TORONTO — Alexander Kerfoot has been waiting out the COVID-19 pandemic like most NHL players.
There’s been board games with family, backyard competition, workouts, Netflix, some reading and plenty of down time.
The Toronto Maple Leafs forward, however, has one distinct advantage during this unprecedented period of self-isolation and physical distancing — access to a private indoor rink.
Kerfoot, whose father is majority owner of Major League Soccer’s Vancouver Whitecaps, has been able to skate at the regulation arena attached to the family’s home in Whistler, B.C.
“I’ve been up there in isolation with my siblings a couple times,” the 25-year-old said on a conference call Thursday without going into any further detail.
A number of players in Sweden have also been on the ice thanks to the rules surrounding that country’s response to the novel coronavirus outbreak. Kerfoot, to a certain extent, is in the same boat, but said if the NHL gets the go-ahead to resume activities in the coming weeks or months, there will be plenty of runway to get back up to speed.
“Everyone right now is able to shoot pucks,” he said. “When we come back we’re not going to be jumping on the ice right away.”
The crisis has also afforded Kerfoot a chance to reflect on a crazy stretch in his still-young professional career. Twelve months ago, he was decompressing after the Colorado Avalanche were eliminated in the second round of the playoffs.
Then came the blockbuster Canada Day trade to Toronto that saw him packaged along with defenceman Tyson Barrie for centre Nazem Kadri and prospect Calle Rosen. The Leafs and Avalanche also swapped draft picks, with Colorado paying half of Barrie’s US$5.5-million salary in 2019-20.
“It’s the nature of this sport, this business where things can happen so quickly,” Kerfoot said. “At the end of the season last year, I could never have imagined getting traded and being in Toronto, but now that I’m (a Leaf) and we’re in this situation, I couldn’t imagine being back in Colorado.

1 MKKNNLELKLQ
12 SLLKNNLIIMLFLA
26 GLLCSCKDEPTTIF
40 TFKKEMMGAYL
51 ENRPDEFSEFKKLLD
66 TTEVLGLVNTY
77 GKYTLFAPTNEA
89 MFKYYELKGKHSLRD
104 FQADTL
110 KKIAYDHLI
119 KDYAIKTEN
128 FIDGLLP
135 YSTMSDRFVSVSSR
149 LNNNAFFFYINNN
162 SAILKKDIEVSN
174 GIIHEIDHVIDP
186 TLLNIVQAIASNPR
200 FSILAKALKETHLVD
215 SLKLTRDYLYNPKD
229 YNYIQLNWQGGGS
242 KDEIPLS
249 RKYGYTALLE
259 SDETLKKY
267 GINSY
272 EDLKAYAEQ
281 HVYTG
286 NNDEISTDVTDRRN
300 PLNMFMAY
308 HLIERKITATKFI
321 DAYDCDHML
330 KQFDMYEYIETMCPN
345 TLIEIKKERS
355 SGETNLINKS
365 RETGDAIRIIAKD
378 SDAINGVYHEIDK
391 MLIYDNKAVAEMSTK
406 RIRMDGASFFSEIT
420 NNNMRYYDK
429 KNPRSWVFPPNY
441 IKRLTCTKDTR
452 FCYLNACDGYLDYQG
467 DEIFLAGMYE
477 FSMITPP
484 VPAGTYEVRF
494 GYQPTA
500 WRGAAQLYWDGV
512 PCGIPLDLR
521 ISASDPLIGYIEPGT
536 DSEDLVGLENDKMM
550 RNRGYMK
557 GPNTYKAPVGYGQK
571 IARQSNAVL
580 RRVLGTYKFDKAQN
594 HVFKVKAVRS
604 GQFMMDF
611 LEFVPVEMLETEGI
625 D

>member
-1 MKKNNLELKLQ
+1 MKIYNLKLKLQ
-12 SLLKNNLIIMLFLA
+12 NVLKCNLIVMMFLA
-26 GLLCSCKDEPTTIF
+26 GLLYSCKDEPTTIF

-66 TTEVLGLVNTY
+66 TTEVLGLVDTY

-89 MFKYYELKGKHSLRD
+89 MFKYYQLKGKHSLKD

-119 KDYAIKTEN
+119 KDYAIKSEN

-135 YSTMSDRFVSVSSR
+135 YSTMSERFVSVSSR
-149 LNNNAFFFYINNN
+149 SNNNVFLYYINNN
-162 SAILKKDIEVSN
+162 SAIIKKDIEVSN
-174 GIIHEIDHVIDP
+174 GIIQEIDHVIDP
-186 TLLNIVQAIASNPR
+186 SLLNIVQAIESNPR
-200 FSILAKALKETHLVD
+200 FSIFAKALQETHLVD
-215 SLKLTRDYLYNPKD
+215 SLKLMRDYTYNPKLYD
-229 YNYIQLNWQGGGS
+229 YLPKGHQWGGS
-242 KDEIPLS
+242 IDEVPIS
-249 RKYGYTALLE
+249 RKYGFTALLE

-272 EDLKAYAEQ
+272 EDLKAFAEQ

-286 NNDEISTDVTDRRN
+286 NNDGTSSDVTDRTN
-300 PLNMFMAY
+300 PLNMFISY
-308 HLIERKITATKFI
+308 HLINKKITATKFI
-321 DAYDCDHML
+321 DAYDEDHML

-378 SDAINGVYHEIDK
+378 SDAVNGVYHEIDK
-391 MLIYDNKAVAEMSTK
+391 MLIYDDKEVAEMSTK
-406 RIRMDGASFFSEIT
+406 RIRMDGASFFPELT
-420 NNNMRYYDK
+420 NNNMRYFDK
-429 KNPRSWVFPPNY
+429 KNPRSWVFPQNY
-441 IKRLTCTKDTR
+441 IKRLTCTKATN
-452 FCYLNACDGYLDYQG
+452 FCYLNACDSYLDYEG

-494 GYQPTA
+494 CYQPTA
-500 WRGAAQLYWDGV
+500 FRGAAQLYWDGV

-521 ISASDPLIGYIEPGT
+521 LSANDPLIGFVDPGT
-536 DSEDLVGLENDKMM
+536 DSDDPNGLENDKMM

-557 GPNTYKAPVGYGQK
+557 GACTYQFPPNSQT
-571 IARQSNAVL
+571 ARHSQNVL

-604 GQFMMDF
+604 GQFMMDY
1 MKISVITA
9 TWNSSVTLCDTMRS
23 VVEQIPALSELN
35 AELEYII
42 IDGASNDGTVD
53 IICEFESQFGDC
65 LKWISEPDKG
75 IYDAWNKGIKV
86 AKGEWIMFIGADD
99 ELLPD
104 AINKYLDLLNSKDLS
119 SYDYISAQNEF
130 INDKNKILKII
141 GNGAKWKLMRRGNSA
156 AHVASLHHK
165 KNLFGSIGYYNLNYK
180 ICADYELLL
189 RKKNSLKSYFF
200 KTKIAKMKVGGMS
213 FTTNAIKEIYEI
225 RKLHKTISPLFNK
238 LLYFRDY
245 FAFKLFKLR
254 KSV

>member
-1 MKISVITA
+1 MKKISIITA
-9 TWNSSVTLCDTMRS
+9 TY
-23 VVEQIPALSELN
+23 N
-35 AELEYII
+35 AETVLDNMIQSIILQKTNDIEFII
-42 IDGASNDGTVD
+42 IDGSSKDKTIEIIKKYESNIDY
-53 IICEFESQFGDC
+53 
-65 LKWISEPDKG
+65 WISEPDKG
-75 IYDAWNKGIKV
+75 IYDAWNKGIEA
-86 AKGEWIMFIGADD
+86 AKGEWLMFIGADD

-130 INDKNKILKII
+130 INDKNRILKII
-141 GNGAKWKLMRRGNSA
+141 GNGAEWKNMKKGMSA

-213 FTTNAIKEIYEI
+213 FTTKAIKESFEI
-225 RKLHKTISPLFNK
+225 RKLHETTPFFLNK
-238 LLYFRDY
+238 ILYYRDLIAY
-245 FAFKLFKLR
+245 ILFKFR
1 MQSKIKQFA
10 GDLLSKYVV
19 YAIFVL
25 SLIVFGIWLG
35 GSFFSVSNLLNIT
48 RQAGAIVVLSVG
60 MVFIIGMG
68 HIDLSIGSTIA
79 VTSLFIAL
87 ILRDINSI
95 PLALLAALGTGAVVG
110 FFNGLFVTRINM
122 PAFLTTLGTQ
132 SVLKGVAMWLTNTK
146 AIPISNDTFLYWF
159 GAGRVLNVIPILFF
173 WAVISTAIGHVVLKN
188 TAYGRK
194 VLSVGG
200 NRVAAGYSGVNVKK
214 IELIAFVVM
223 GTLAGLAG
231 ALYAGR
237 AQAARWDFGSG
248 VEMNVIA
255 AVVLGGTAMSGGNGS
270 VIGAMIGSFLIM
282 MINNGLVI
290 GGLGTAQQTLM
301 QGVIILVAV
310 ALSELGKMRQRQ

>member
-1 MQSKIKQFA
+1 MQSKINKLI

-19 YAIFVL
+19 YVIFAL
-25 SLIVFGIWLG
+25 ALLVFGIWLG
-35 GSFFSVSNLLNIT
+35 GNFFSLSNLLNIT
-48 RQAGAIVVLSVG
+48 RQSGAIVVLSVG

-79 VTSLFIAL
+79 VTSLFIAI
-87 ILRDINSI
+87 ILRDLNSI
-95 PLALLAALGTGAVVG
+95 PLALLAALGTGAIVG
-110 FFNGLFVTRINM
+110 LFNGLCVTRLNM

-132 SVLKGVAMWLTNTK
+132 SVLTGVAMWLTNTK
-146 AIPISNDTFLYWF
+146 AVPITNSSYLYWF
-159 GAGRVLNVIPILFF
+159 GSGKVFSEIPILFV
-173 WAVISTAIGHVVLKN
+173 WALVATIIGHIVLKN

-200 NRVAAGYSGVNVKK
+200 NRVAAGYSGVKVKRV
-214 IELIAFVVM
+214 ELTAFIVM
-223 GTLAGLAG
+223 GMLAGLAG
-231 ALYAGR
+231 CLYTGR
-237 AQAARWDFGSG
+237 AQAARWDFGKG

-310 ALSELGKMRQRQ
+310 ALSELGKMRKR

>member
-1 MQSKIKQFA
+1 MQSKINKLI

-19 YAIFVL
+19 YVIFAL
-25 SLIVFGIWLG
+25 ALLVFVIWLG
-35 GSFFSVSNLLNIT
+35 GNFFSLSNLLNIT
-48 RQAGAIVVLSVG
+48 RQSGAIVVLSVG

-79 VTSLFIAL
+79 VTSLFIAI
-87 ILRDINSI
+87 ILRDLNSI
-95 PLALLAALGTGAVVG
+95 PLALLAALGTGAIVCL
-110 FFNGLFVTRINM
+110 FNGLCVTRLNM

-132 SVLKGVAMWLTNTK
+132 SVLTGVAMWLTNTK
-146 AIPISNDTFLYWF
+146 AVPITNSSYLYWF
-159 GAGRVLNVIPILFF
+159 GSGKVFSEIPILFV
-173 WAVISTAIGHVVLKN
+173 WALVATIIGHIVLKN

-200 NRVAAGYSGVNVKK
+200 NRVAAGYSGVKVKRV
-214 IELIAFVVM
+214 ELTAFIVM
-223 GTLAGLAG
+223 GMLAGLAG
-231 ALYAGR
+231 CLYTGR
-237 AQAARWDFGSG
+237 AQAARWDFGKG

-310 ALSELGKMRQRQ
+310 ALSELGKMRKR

“Whatever your current situation is becomes the new norm.”
A restricted free agent last July, he immediately signed a four-year, $14-million contract with Toronto, but the transition to one of hockey’s biggest markets was far from seamless.
Coming off 43- and 42-point campaigns with the Avalanche after four years at Harvard University, Kerfoot had registered nine goals and 19 assists in 65 games playing mostly on the third line when the NHL paused its season March 12.
He broke his jaw in November, and by the time he’d recovered, Sheldon Keefe had replaced Mike Babcock as head coach. Kerfoot then earned a two-game suspension for a dangerous cross-check on friend and former teammate Erik Johnson in his return to Colorado.
“I don’t mean to make excuses by any means … I think that there are a lot of different things that you get used to,” he said when asked about his uneven play. “There wasn’t one thing that you have to get acclimated with. So much happened this year. There were a lot of things thrown at you. I don’t know if that stuff necessarily was the reason why I didn’t play up to my personal expectations.
“Everything was a little bit inconsistent, probably from a team standpoint, from an individual standpoint. There were times when I was happy with my game, when I thought I was playing well.”
Since heading home to Vancouver with the NHL on indefinite hiatus, Kerfoot has been taking part in the Leafs’ daily online yoga sessions (“a good way to start off your day”), finished books on both Andre Agassi and Tiger Woods (“pretty insightful how those two guys got to be so good”) and just wrapped up watching the third season of the Netflix series “Ozark.”
He’s been treating his training regime like an off-season, but has also kept a keen eye on anything that might point to an eventual return to play for the Leafs, who were in a playoff spot at the time of the pause.
“Everyone’s paying attention to it,” he said. “It’s our job and we need to be ready whenever we need to come back.”
And for Kerfoot, that will mean a return to a market he admitted last summer would be a massive change of pace after U.S. college hockey and the relatively small media contingent in Denver.
“Everything’s amplified,” he said of Toronto. “The highs are probably a lot higher than they are in other markets, and the lows are a lot lower. You’ve got to ride the waves. When you’re winning a few games, it feels like you’re the best team in the league. Then you lose one and everyone wants to trade everyone, fire everyone. It comes with how much people watch the team, how much people care.
“It makes it much more rewarding when you’re doing well.”
A feeling Kerfoot hopes to experience a lot more whenever the games return.
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Joshua Clipperton, The Canadian Press